Stop Saying This Impeachment Is Unconstitutional - It's a Trap

House Judiciary Committee Chairman Jerrold Nadler, D-N.Y., center, and Democratic members of that panel, speak to reporters about this week's testimony from former special counsel Robert Mueller and their plan to continue to investigate President Donald Trump and Russia's interference in the election, at the Capitol in Washington, Friday, July 26, 2019. Nadler says they are seeking enforcement of a subpoena against former White House counsel Donald McGahn, a key Mueller witness. (AP Photo/J. Scott Applewhite)

Rep. Maxine “Word Salad” Waters (D – Kommifornistan) said a while back:

Impeachment is about whatever the Congress says it is. There is no law that dictates impeachment. What the Constitution says is “high crimes and misdemeanors,” and we define that.

Amazingly, Word Salad is right (the first and only instance on record of this). If the House wants to impeach (“accuse“) the president for eating hamburgers or blowing his nose, they jolly well can. It’s entirely constitutional. They can accuse him of anything they want. And if the Senate wants to convict him for burgers and nose-blowing, they can do that, too.

The mechanism of impeachment is a glaring flaw in the Constitution that the Founding Fathers did not reinforce, because they didn’t think like corrupt opportunists (political theorist Alexis de Tocqueville spotted this flaw back in 1835 in his landmark work Democracy in America). The Founders presumed lawmakers would only reach for impeachment in a legitimate catastrophe,  valuing the integrity of the government and national safety over scoring political points.

Naive? Yeah, a little. Madison and Jefferson never saw the likes of Adam Schiff and Nancy Pelosi coming. They would have been dumbfounded by Word Salad–a four-time winner of Most Corrupt Member of Congress.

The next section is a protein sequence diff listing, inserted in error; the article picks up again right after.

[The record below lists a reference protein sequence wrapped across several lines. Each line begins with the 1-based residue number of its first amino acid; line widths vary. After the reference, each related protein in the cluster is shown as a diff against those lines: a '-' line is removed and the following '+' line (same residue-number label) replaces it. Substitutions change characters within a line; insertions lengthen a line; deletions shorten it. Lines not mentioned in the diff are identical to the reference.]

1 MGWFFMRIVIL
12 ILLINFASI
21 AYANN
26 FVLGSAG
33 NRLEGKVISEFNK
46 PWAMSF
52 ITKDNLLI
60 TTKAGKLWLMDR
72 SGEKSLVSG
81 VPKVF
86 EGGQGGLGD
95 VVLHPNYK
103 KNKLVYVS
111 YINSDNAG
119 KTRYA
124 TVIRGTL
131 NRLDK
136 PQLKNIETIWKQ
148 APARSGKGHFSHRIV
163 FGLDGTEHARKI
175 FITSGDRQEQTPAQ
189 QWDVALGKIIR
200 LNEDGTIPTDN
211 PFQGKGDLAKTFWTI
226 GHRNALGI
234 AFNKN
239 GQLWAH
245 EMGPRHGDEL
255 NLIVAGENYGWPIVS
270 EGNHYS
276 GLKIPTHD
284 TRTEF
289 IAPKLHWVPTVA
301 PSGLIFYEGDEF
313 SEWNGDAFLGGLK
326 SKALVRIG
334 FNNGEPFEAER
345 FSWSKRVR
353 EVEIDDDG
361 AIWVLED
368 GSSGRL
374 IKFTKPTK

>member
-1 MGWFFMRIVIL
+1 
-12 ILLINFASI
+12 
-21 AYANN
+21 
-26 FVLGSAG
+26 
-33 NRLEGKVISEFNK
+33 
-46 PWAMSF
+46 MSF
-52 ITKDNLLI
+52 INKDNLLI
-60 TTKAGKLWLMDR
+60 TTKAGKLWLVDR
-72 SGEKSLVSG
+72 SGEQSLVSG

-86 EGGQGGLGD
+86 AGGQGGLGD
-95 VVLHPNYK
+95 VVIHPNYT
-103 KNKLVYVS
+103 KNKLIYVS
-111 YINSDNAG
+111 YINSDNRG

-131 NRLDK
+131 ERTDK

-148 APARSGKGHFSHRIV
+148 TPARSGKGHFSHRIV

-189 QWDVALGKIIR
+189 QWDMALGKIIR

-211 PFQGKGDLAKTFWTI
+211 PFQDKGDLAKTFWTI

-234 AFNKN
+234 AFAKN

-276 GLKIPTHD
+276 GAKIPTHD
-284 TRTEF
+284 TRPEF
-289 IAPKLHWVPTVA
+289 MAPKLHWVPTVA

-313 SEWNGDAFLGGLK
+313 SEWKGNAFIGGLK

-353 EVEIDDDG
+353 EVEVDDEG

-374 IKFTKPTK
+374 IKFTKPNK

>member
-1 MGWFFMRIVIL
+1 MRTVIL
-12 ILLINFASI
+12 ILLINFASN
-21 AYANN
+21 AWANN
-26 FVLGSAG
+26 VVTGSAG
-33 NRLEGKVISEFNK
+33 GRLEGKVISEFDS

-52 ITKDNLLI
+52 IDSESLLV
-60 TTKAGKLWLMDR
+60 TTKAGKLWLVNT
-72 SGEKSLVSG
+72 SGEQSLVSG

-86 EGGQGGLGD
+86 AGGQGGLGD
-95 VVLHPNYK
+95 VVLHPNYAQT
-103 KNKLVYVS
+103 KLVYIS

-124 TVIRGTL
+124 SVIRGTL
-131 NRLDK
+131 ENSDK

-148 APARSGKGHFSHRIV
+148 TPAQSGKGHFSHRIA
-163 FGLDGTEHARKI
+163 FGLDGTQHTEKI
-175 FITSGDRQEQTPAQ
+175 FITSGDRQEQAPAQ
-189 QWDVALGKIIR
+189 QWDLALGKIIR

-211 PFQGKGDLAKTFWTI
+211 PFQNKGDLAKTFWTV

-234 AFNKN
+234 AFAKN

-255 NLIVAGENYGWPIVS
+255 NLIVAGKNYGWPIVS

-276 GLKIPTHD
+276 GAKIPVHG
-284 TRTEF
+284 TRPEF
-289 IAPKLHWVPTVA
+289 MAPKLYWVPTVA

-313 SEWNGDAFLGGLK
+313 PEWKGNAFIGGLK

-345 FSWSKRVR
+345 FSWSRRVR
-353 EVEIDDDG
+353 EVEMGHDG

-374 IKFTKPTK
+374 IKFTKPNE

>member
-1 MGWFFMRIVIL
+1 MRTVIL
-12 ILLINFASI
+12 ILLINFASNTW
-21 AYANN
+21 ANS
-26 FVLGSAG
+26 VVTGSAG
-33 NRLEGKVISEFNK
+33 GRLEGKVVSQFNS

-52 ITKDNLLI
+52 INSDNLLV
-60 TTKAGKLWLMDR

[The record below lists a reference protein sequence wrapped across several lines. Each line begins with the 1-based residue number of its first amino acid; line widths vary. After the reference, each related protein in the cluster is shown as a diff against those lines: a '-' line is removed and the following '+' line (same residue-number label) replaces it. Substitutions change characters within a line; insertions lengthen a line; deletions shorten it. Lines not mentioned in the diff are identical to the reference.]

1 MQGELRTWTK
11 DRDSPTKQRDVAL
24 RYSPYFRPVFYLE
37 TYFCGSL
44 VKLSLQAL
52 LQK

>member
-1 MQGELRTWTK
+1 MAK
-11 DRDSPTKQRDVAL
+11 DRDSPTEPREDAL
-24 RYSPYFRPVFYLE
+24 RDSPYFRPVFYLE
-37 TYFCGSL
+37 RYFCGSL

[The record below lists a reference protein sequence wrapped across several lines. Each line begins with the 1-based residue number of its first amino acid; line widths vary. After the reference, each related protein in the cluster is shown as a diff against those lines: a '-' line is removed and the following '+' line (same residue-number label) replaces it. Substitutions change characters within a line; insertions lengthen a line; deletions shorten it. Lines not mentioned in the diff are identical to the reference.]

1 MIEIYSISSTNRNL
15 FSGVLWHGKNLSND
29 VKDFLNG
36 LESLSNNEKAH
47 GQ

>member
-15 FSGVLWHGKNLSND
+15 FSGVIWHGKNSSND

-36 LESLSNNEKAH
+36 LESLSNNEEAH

Now you may say: “Horton Highnose at Harvard Law School says that the impeachment is unconstitutional, so it is!”

No. No it’s not. Ivory tower bloviators do NOT have the power to tell Congress what the Constitution means, even if the bloviators happen to be conservative and/or originalist. They can have their opinions, but in the end, they pound sand along with the rest of us. Not even the Supreme Court tells Congress what “high crimes and misdemeanors” means. The House gets to define terms and make up the rules as they go along on this one.

It’s crazy, but it’s true. If we don’t like it, we can vote the cretins out.

So go ahead and call the impeachment a piece of political theater, a government suicide, an outrage against common sense, an administrative assassination, a devolution into legislative tyranny, a thinly-veiled coup, an adventure in the Land of Make-Believe, an abuse of American governance tradition, a crock of … whatever else comes to mind.

But don’t call it unconstitutional. That’s a trap, an unforced error.

As soon as you say “unconstitutional,” Democrats get to do their very favorite thing: argue over the meaning of commonly-used words (e.g. “man,” “woman,” “normal,” “moral,” “collusion,” “shall not,” “infringed,” “violence,” “racist,” etc.)

Arguing over words is the Left’s time-honored diversionary tactic. Democrats can trot out scores of idiot-savant law professors with impressive credentials to equivocate over “high crimes and misdemeanors” for as long as people care to listen, pulling the whole mess deeper and deeper into the weeds.

And as long as the country remains caught up talking about the meaning of “high crimes and misdemeanors,” nobody is saying (or hearing):

The U.S. presidency as we have known it is over. We are fast falling into a tyranny of the legislature, exactly as Tocqueville predicted. Crude majority rule and steamrolling of minorities without checks or balances appears to be our future, if something isn’t done, and soon. The Electoral College is in danger of being wiped out. Liberal urban centers will seize control of Congress, and the Executive will become a figurehead, like the Queen of England, living in terror of upsetting the Legislative and being deposed.

So yeah … jawboning is great. Just keep arguing over the meaning of “high crime” until the next Democrat president (or Mitt Romney) gets elected. He’ll finish giving away the store to Congress. Then we can get down to transforming the United States into a Canada-Sweden hybrid, governed by experts and frog-marched into utopia.

The Founders had no idea the amoral nation we would become, and they goofed on the haziness of impeachment. It happens. Don’t waste your breath arguing over questions of impeachment constitutionality. It’s an angels-on-pinheads discussion that fuels the legitimacy of the Left’s deconstructive efforts against traditional government and hands the microphone to the legal priesthood, 9 out of 10 of whom are Democrats.

If you think the whole impeachment charade is an outrage and massively wrong, just say that. Don’t say “unconstitutional.”